Have you ever noticed that people are typically very reluctant to give up deeply held beliefs? Present a Christian with three unanswerable arguments against the truth of Christianity and next Sunday … she’ll go back to church. Present an atheist with three unanswerable arguments against the truth of atheism and next Sunday … he’ll still sleep in.
How do we explain this conservatism we have about certain beliefs?
In this article I’m going to define the phenomenon and give a simple illustration for how and why it functions.
This phenomenon brings us to what epistemologists refer to as the depth of ingression of a belief. Think of our beliefs as forming a sort of jumbled collection. The more deeply ingressed a belief is in your belief system, the more other beliefs are affected by the changing of that belief.
And now the storage locker takes the mainstage.
Imagine that you have a storage locker packed with a jumble of things. Your spouse comes to you and says “I need the red vacuum. Can you get it?”
No biggie. The red vacuum is at the very front of the locker. Removing it leaves almost all the other items unaffected. Consequently, you don’t need a great reason from your spouse to get the vacuum. “No problem!” you reply with a grin.
Later your spouse comes to you and says “Honey, can you get the box of blankets too?”
Wait a minute. The blankets are at the very back corner of the locker. In order to access them you’d have to spend an afternoon pulling things out. “Do you really need them?” you reply. “Can’t you buy some new blankets?”
The red vacuum is like a belief with a shallow ingression in your set of beliefs. You can change it quickly and without much evidence. For example, you may think the Honda Accord is the top car in its segment. But reading an article at Automobile Magazine comparing the Accord with the new Hyundai Sonata may be sufficient to convince you the Sonata is better. That’s because you can pull out the vacuum with little effort.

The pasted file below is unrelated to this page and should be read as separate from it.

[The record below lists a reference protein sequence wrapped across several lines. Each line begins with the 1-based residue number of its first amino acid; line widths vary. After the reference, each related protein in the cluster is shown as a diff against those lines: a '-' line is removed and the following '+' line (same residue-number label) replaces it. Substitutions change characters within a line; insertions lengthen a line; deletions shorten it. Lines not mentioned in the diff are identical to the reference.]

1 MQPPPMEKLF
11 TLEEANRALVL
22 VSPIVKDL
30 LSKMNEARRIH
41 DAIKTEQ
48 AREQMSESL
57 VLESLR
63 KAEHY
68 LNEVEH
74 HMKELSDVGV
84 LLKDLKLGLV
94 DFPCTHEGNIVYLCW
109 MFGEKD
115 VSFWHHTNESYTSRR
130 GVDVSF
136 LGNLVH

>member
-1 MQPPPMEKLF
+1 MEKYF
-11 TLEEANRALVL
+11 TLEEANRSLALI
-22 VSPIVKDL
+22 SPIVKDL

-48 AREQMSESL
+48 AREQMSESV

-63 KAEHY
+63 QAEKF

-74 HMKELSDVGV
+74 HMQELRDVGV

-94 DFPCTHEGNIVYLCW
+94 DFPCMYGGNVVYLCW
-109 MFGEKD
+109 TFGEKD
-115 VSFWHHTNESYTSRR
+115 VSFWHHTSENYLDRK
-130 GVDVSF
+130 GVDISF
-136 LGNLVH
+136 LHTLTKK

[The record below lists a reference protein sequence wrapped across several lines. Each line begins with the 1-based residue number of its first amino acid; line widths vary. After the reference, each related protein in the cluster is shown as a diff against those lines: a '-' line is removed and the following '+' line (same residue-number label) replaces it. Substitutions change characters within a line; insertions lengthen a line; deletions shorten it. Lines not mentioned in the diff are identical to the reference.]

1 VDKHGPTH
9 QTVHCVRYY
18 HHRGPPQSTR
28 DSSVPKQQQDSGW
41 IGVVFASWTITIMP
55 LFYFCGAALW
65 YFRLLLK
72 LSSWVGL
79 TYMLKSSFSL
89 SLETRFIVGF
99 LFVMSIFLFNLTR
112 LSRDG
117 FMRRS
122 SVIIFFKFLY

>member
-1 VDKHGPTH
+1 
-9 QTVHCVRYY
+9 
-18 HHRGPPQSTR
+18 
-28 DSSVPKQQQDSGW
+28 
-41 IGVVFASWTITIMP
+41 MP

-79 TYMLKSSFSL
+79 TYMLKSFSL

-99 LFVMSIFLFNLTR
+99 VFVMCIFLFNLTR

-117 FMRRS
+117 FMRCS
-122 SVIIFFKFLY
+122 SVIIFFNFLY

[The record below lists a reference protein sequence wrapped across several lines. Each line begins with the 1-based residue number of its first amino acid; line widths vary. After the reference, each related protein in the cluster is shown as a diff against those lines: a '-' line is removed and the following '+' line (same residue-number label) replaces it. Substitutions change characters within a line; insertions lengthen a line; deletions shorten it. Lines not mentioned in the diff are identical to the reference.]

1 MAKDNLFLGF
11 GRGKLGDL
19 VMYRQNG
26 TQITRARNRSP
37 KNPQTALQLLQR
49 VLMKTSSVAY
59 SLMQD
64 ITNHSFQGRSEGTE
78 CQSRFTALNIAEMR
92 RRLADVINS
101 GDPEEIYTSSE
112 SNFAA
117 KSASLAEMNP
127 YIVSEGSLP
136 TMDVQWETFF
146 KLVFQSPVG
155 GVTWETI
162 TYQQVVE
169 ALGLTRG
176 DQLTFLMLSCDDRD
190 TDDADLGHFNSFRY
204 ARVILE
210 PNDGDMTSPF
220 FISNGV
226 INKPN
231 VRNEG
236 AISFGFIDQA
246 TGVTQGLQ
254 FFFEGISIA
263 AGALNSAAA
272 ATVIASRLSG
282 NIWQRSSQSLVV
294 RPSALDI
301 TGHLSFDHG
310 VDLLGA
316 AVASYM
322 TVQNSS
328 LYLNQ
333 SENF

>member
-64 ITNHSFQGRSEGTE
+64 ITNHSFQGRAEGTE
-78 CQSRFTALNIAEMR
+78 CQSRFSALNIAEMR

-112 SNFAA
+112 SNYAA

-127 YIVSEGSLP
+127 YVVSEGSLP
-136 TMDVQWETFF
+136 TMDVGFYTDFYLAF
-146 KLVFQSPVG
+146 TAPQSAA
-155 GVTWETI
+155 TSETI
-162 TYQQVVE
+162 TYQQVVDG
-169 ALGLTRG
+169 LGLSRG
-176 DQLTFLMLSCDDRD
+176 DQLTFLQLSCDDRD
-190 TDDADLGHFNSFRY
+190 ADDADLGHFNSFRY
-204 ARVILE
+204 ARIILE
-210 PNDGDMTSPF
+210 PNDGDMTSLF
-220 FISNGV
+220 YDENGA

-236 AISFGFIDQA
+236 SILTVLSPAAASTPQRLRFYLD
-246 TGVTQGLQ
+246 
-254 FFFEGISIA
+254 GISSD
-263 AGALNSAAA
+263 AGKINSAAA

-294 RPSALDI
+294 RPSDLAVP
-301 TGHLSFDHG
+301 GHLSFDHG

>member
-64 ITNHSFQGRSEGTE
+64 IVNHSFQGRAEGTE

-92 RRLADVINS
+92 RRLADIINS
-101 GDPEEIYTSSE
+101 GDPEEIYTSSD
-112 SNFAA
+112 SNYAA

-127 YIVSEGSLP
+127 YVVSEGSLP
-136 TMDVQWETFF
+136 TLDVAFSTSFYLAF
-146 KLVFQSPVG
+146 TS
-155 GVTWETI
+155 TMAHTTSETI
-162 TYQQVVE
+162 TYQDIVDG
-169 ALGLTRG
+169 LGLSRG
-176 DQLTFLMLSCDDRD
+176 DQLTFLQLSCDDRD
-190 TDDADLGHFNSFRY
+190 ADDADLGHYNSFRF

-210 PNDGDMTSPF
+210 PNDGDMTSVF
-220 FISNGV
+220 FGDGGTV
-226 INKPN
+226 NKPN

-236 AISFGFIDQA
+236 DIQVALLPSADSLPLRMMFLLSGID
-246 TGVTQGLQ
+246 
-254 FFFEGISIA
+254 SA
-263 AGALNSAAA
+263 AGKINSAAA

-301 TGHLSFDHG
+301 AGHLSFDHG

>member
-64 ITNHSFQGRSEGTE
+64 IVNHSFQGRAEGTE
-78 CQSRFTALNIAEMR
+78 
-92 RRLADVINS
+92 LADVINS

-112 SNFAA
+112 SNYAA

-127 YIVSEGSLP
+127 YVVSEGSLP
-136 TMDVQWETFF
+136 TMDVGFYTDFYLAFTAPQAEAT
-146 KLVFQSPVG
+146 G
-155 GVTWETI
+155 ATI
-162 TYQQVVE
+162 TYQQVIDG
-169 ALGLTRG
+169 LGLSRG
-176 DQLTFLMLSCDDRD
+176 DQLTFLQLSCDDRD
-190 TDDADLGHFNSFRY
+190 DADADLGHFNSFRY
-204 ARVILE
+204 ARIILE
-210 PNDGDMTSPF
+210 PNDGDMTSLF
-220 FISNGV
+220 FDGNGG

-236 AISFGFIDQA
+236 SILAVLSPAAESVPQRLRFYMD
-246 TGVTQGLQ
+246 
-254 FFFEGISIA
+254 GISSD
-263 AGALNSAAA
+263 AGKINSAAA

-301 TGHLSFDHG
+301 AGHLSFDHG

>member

If, however, you’ve been driving Accords religiously for thirty years and you own a Honda dealership then it probably will take much more than a single article in Automobile Magazine to convince you that the Sonata is better. For you the belief that the Accord is top in its class is much more deeply ingressed into your system. It may not be way in the back with the box of blankets but neither is it at the front of the locker with the vacuum.
Now think about the belief that God does (or does not) exist. This, not surprisingly, is a very important basic belief for most people. For them it is ingressed deeply in the back of their beliefs in the equivalent place of the box of blankets. To change that belief would affect most of their other beliefs as well and consequently they are understandably reluctant to drop it. Consequently it would not likely take one article in Skeptic (or Christianity Today) magazine to persuade a person to change their views.
That is the case for most people, but clearly not for all. Some people gradually find that box of blankets working its way to the front of the locker through a long process of questioning their received opinions. By the time they read that article the box may have worked its way up beside the vacuum in which case a single article may be the final catalyst for removal of the belief in question.
So we should remember that people do not change their beliefs about matters deeply ingressed in their noetic structure for very good reasons. They may indeed be willing to remove the box of blankets eventually, but don’t be surprised if it takes awhile to do so.